Balancing the  Legislative Agenda

Amendment XXVIII (proposed), Section 3:

“Districts will represent economic level and geography,

but no person’s access to government will be abridged.”

States, counties, cities, and neighborhoods vary in party affiliation as well as in economic levels, which affects the legislative agenda tidally. When the dominant party determines Congressional committee membership and leadership, and when they can write Congress' rules to create ever more partisan conditions inside Congress, partisan priorities sweep in and out with each election. This has grown more and more obstructionist over time. Blocking each other has gradually become automatic, and now gridlock is becoming a normal state of affairs.

By assuring equal access to government, the Access clause coordinates with public campaign finance and electoral protections to put an end to this. 

Nowhere does the Constitution establish a two-party system, or divide power in Congress by majority and minority party. The two major parties try very hard to make us forget this. We usually have a few members from other parties, which confuses the majority-minority idea. The Access clause addresses this division.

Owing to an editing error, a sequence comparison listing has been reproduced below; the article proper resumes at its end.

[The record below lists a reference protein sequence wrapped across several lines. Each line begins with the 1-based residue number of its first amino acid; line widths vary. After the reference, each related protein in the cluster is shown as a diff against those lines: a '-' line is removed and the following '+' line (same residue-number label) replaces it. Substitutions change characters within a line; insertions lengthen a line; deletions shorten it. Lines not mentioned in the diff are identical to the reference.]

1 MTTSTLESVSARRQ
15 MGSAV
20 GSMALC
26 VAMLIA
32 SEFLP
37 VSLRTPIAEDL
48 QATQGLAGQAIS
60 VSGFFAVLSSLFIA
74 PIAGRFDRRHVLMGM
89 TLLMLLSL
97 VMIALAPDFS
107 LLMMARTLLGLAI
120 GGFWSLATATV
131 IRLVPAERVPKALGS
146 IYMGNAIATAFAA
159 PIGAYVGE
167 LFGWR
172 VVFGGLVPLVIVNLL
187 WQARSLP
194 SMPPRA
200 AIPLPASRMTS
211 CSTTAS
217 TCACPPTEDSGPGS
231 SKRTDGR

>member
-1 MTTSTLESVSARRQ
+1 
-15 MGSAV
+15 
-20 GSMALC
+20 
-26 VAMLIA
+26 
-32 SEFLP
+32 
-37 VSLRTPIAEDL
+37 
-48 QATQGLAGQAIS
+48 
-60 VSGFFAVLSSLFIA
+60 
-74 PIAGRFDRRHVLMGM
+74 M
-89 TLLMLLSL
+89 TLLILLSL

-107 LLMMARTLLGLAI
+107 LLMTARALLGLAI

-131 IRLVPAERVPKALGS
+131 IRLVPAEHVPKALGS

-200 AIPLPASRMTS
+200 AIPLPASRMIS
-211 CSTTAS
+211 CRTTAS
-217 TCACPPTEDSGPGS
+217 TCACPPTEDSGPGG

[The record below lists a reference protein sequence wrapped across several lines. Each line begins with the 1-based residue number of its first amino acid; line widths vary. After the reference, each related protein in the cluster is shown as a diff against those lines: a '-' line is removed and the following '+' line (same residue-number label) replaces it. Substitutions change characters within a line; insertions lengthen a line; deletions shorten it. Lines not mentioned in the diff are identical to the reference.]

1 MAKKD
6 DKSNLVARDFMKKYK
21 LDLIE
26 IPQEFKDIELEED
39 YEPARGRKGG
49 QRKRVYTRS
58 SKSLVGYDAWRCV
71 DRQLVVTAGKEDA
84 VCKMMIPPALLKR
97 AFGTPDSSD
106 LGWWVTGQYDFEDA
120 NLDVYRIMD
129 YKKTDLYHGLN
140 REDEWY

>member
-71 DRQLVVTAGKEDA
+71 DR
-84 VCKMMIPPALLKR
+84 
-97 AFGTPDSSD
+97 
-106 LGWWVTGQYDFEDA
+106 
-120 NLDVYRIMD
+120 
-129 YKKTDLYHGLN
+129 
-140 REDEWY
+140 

Removing the partisan power imbalance within Congress does more to curb partisanship than any other reform ever proposed.

In late 2015 some Representatives, possibly inspired by this amendment, tried to make House power-sharing a little more democratic but didn't get very far. It has to come from the people to be a mandate. The Access clause can also be used with the Direction clause (see Restricting Lobbying) to shut down attempts to corrupt Congressional staff.

This amendment originally included a provision making political affiliation another parameter of districting. In countries with that system representation better reflects the population by default, forcing more coalitions across parties, but it would be a tremendous change for us. Besides, our parties’ platforms have become so confused it might not be worth it.

Enforcing balance inside Congress has been difficult. This clause addresses it directly, and the amendment makes all methods of enforcement easier (see Congressional Rules and the Courts, Impartial Granting, The Impartiality Clause and Enforcement and the Rights of Officers).


Removing the partisan power imbalance within Congress will do more to curb partisanship than any other reform ever proposed.